Championing the Arts by Embracing Challenge and Confidence
Samantha Johnston recently concluded a whirlwind of a year. As executive director of the Colorado Photographic Arts Center (CPAC), Johnston led the charge in preparing for and then launching Month of Photography Denver (MOP Denver), a biennial festival that celebrates all-things photography, which is held every other year in March.
But, for several reasons, this year’s festival was different. Not only would it be the first time that CPAC took leadership of the entire festival, which was founded by photographer/curator Mark Sink, but also: COVID.
“People worried whether we were still going to have it,” Johnston says. Yet, as with many events across the country during the past year, the show did indeed go on, albeit a bit differently than in the past.
“It all came together and worked out,” Johnston says, noting that some programming was omitted while others “exceeded expectations.”
A self-described “yes person,” Johnston thrives on challenge, especially when it comes to proving herself which, she admits, has itself been the biggest challenge of her career.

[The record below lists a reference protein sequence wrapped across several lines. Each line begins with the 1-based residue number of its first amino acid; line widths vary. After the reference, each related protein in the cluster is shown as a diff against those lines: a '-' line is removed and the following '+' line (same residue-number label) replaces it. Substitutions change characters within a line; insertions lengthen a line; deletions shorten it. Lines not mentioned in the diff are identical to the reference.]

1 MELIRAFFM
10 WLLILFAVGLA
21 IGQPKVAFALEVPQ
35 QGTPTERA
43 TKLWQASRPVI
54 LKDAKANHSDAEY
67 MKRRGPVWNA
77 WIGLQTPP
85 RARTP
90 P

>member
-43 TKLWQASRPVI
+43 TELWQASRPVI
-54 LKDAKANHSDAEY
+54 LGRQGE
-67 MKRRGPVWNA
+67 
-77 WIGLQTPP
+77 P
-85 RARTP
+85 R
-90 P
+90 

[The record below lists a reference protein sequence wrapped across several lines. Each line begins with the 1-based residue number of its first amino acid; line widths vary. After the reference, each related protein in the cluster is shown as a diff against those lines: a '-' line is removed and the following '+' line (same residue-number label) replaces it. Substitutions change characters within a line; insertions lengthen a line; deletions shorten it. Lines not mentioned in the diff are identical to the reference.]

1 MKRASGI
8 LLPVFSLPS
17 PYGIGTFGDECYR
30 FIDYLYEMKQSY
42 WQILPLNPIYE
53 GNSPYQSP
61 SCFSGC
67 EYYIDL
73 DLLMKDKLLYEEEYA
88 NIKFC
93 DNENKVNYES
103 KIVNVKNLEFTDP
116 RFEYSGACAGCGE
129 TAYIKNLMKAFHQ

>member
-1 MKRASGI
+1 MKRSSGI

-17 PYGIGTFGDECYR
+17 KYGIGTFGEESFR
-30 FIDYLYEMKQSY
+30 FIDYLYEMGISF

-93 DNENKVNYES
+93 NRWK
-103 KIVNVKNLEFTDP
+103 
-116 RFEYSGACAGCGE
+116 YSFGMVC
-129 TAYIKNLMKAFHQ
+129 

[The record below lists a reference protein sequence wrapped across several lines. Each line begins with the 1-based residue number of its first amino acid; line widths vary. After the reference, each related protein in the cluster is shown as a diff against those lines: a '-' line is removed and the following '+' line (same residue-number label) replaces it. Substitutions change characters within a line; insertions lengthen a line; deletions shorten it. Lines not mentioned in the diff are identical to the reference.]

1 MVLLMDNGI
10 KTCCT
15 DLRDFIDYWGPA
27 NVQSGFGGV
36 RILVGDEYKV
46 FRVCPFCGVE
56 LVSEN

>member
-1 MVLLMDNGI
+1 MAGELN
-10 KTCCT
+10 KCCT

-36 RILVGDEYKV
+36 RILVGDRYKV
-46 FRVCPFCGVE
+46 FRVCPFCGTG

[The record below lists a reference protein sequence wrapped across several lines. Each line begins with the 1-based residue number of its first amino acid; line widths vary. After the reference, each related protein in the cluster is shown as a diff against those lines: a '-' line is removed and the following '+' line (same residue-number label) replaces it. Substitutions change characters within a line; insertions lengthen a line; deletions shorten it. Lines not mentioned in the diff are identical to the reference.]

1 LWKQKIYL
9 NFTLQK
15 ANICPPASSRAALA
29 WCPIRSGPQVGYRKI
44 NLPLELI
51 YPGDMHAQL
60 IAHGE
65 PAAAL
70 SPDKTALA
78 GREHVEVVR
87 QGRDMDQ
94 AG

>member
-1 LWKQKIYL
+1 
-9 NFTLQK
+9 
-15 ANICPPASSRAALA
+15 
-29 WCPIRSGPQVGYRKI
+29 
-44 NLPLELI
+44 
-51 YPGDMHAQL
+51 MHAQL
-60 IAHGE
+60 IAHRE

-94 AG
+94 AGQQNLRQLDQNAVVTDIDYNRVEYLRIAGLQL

“Whether it was starting out as an educator right out of undergrad, or changing careers and becoming executive director, I’ve learned over the years that I’m good at bringing about change and growing programs,” says Johnston, a former arts teacher.
The transition from teaching middle and high-schoolers to leading CPAC was indeed a challenge. Founded in 1963 by photography legend Hal Gould, CPAC has a long history in Colorado as Denver’s only nonprofit organization dedicated exclusively to the art of photography and the artists who create it. After starting her job in September 2015, Johnston was faced with moving the organization two times before relocating it once again in early 2017 to its current, and hopefully final, “premier” location near the Denver Art Museum—all the while also working to expand programming and fundraising.
“I always look at ways to honor its amazing history while continuing to bring about change for the organization,” Johnson says, while also acknowledging the contributions of her “many mentors” and CPAC’s staff and board.
“Growing CPAC has been a team effort, for sure,” she adds.
CPAC has not only grown with Johnston at the helm, it has also become recognized for its nationally renowned photographers and programs. One of its newer programs, the Veterans Workshop Series provides free workshops and one-on-one mentoring sessions to Denver-area military Veterans seeking photographic exploration and education.
“Art is a release,” Johnston says, “a way to see the world, a way to process and understand. I work with my staff to make CPAC a place that is open and welcoming to have conversations, learn, and share.”
Born in Manhattan, Johnston was raised alternately between New York City and the Connecticut suburbs. Her parents often took her to museums, she says, which “inspired my love of the arts.”